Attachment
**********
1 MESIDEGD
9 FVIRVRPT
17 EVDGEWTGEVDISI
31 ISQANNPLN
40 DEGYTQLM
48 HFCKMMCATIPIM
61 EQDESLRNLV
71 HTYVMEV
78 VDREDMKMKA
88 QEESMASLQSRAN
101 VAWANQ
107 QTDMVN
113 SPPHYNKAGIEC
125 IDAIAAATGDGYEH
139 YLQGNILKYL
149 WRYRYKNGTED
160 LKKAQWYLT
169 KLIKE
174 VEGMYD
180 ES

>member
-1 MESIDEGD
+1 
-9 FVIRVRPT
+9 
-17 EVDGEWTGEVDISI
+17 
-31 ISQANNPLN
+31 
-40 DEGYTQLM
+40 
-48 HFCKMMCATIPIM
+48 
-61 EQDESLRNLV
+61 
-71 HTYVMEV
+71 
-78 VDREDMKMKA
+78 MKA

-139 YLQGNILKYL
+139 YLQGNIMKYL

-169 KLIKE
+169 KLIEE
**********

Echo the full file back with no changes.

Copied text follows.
1 MESIDEGD
9 FVIRVRPT
17 EVDGEWTGEVDISI
31 ISQANNPLN
40 DEGYTQLM
48 HFCKMMCATIPIM
61 EQDESLRNLV
71 HTYVMEV
78 VDREDMKMKA
88 QEESMASLQSRAN
101 VAWANQ
107 QTDMVN
113 SPPHYNKAGIEC
125 IDAIAAATGDGYEH
139 YLQGNILKYL
149 WRYRYKNGTED
160 LKKAQWYLT
169 KLIKE
174 VEGMYD
180 ES

>member
-1 MESIDEGD
+1 
-9 FVIRVRPT
+9 
-17 EVDGEWTGEVDISI
+17 
-31 ISQANNPLN
+31 
-40 DEGYTQLM
+40 
-48 HFCKMMCATIPIM
+48 
-61 EQDESLRNLV
+61 
-71 HTYVMEV
+71 
-78 VDREDMKMKA
+78 MKA

-139 YLQGNILKYL
+139 YLQGNIMKYL

-169 KLIKE
+169 KLIEE